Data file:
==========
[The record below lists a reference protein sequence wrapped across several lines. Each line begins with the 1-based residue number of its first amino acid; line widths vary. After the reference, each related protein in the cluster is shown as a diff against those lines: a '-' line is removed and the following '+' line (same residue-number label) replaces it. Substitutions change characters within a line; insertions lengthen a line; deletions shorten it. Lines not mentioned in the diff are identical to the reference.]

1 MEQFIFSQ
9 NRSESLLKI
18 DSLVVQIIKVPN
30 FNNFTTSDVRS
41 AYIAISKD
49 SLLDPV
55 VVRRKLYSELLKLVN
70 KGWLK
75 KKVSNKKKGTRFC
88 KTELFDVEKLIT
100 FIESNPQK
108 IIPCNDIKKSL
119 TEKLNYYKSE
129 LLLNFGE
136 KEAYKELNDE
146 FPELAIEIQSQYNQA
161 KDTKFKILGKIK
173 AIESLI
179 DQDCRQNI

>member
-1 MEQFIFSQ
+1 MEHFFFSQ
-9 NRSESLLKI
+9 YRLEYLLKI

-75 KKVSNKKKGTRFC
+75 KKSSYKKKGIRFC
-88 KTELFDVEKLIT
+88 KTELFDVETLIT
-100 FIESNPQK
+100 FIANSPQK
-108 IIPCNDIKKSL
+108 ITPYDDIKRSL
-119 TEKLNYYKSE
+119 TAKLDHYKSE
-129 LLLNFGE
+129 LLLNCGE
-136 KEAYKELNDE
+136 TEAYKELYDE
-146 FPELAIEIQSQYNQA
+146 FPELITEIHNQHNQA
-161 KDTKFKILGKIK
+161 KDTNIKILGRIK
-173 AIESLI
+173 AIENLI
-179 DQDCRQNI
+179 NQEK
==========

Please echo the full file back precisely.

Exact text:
[The record below lists a reference protein sequence wrapped across several lines. Each line begins with the 1-based residue number of its first amino acid; line widths vary. After the reference, each related protein in the cluster is shown as a diff against those lines: a '-' line is removed and the following '+' line (same residue-number label) replaces it. Substitutions change characters within a line; insertions lengthen a line; deletions shorten it. Lines not mentioned in the diff are identical to the reference.]

1 MEQFIFSQ
9 NRSESLLKI
18 DSLVVQIIKVPN
30 FNNFTTSDVRS
41 AYIAISKD
49 SLLDPV
55 VVRRKLYSELLKLVN
70 KGWLK
75 KKVSNKKKGTRFC
88 KTELFDVEKLIT
100 FIESNPQK
108 IIPCNDIKKSL
119 TEKLNYYKSE
129 LLLNFGE
136 KEAYKELNDE
146 FPELAIEIQSQYNQA
161 KDTKFKILGKIK
173 AIESLI
179 DQDCRQNI

>member
-1 MEQFIFSQ
+1 MEHFFFSQ
-9 NRSESLLKI
+9 YRLEYLLKI

-75 KKVSNKKKGTRFC
+75 KKSSYKKKGIRFC
-88 KTELFDVEKLIT
+88 KTELFDVETLIT
-100 FIESNPQK
+100 FIANSPQK
-108 IIPCNDIKKSL
+108 ITPYDDIKRSL
-119 TEKLNYYKSE
+119 TAKLDHYKSE
-129 LLLNFGE
+129 LLLNCGE
-136 KEAYKELNDE
+136 TEAYKELYDE
-146 FPELAIEIQSQYNQA
+146 FPELITEIHNQHNQA
-161 KDTKFKILGKIK
+161 KDTNIKILGRIK
-173 AIESLI
+173 AIENLI
-179 DQDCRQNI
+179 NQEK